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Volume 16 (2) - 1993

GHERMANDI G., MENEGHEL M. & SIGHINOLFI G.P.

Geochemical Study on the Strandline Glacier Terra Nova Bay, Antarctica

Pages 121-128

Abstract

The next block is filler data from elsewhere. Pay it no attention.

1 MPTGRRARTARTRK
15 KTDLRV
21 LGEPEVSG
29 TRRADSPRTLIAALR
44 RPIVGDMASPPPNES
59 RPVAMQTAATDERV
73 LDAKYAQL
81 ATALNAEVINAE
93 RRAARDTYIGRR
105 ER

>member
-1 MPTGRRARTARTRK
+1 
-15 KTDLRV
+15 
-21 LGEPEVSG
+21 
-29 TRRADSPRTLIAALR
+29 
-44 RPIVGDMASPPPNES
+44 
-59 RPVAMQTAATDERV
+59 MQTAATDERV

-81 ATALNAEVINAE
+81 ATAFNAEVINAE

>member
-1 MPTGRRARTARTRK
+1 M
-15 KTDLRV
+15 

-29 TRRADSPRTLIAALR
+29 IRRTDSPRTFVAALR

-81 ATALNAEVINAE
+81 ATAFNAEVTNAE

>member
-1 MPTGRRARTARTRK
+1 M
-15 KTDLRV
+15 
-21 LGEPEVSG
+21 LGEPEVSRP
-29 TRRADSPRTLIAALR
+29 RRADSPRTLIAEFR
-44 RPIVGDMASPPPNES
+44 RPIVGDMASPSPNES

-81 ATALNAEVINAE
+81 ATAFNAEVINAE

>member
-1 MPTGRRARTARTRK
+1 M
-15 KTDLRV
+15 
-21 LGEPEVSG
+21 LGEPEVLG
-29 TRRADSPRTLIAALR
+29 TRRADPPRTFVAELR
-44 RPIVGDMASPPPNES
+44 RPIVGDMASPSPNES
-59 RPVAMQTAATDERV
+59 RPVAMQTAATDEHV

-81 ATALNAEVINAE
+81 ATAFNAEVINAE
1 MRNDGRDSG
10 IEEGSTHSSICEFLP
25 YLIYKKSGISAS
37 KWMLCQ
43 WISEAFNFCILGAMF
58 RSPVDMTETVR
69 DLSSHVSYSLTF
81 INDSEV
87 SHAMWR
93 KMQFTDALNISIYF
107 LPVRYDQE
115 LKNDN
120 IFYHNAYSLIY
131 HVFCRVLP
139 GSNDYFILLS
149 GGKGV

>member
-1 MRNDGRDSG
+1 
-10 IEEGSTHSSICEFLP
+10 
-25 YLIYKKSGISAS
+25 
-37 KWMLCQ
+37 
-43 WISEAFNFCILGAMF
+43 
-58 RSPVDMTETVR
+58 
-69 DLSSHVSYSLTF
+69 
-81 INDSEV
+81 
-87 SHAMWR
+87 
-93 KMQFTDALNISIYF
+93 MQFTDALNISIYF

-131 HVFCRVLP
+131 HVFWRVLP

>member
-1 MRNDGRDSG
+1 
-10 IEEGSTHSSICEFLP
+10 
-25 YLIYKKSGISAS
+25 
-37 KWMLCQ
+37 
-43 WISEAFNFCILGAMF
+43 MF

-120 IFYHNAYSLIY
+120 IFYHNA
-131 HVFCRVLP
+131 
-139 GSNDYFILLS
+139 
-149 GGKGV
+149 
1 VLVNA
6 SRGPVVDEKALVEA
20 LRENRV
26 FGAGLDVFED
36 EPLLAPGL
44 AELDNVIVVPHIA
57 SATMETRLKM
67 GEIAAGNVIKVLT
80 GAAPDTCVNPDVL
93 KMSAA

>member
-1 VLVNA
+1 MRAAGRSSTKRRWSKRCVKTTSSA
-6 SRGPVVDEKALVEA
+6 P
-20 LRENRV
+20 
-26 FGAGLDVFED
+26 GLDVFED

A chemical study has been carried out on ice samples, collected from the Strandline Glacier during the Italian Antarctic Expedition to Terra Nova Bay (Antarctica) in 1989-90, in order to investigate sources and mode and type of transport of elements and compounds present. Main lithophile (Na, K, Ca, Mg, Fe), trace lithophile (Ti, V, Cr, Mn) and heavy metals (Zn, Cu, Ni) were determined by flame and flameless A.A. spectroscopic and PIXE (Particle Induced X-ray Emission) analysis in a series of samples collected in a longitudinal section of the frontal portion of the glacier. After Collection, samples were melted and acidified with HNO3. Analysis was performed on the whole sample without filtration of the particulate matter. Element abundances for both main and trace lithophile and heavy metals are much higher than literature data for polar ice and snow. In particular, samples from the frontal cliff zone are especially enriched in «crustal» lithophiles. Element overabundancies derive from the presence of solid particles of different origin (continental terrestial and cosmic) and of seasalt by local strong aerosol. Excess of heavy metals correlates to improper control of contamination problems from field sampling to laboratory analysis. Calculation of crustal enrichment factors (EF) taking Ti as normalizing element suggests that the chemistry of samples from the frontal zone is essentially controlled by the amount of rock particles from the substratum inglobed in the glacier during its movement. On the contrary, the chemistry of the surface ice samples derives from atmospheric or tropospheric introduction of dissolved constituents and solid particles of different origin (primary marine aerosol, continental and cosmic dust, etc.). In these samples, the abundances of cosmogenic elements like Ni and Fe-Ni ratios confirm that in polar ice the ratio of cosmic dust to terrestrial dust is significantly high. This study suggests that chemical data may constitute valuable support to investigate interactions between glacier and substratum rock and thus to reconstruct past and present dynamics of glaciers.

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